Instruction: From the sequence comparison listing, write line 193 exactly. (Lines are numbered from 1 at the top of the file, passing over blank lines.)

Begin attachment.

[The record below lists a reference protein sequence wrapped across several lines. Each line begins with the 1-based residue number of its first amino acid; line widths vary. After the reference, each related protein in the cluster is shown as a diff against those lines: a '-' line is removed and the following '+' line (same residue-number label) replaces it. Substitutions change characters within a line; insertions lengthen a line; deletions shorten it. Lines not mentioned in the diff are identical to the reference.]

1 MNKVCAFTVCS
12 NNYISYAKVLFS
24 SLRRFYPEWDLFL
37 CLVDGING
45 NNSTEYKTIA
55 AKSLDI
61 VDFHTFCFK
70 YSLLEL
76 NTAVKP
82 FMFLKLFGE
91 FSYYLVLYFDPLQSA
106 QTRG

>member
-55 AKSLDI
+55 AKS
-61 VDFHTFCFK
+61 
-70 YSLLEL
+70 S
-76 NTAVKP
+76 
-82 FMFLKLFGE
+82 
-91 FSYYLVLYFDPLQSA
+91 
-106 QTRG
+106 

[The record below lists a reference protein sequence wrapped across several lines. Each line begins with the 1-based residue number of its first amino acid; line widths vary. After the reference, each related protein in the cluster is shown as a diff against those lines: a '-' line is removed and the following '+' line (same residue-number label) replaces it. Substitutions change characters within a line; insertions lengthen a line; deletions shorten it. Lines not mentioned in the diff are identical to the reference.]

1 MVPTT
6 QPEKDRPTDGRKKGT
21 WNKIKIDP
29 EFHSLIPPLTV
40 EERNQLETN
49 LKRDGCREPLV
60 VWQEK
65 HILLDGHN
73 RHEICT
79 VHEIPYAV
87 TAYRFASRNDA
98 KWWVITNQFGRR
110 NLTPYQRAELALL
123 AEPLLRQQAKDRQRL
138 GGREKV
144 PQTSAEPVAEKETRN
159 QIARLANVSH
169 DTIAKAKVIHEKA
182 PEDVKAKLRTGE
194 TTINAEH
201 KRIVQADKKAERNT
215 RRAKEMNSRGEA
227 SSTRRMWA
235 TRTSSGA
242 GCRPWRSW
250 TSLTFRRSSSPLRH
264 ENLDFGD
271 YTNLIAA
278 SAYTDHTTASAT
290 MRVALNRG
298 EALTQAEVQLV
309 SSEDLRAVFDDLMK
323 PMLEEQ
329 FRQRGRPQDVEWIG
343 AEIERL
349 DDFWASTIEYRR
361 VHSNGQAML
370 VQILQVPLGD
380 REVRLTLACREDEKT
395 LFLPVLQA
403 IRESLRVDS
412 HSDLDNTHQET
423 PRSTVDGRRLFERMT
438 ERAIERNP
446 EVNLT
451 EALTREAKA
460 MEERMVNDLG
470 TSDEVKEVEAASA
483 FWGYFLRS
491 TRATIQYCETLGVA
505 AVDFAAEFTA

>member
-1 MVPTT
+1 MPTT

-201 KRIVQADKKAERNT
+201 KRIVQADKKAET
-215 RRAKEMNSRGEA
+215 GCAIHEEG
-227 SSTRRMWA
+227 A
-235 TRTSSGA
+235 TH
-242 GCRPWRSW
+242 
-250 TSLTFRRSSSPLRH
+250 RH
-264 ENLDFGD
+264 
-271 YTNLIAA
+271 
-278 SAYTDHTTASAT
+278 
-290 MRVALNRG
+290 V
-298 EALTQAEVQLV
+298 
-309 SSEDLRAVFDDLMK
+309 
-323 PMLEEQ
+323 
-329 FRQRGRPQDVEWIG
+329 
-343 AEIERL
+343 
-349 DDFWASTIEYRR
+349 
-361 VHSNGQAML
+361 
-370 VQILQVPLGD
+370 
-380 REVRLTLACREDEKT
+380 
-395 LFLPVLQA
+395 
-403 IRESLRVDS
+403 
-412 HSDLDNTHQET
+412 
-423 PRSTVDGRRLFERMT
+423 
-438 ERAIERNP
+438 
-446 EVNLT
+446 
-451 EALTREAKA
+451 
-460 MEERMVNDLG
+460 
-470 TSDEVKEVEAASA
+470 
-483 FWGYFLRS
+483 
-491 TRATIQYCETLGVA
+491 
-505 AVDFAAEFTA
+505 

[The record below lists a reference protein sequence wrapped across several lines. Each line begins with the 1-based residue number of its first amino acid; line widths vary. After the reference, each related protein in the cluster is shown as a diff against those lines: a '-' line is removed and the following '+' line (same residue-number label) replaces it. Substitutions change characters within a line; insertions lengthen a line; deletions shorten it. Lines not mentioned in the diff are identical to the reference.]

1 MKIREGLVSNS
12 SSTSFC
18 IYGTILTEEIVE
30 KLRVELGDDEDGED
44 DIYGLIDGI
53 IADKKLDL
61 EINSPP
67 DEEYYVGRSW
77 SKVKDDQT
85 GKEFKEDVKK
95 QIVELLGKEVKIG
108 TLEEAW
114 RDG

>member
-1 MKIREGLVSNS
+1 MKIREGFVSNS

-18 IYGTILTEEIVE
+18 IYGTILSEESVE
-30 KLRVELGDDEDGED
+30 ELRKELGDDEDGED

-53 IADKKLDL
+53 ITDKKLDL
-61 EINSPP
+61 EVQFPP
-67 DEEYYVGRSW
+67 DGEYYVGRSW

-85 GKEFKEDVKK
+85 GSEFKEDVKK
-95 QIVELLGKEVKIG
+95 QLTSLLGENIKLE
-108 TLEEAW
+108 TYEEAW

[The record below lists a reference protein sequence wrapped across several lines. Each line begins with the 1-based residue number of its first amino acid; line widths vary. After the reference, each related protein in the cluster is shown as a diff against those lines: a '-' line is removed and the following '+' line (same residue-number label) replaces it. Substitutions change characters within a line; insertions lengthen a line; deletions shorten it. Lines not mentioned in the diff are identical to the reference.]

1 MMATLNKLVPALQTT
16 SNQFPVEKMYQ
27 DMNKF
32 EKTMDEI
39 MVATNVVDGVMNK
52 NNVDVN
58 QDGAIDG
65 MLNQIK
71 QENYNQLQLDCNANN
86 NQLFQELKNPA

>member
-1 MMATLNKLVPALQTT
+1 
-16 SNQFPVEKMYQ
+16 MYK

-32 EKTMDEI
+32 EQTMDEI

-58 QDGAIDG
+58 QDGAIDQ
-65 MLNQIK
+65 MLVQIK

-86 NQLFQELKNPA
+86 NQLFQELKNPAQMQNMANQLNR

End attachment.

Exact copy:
-16 SNQFPVEKMYQ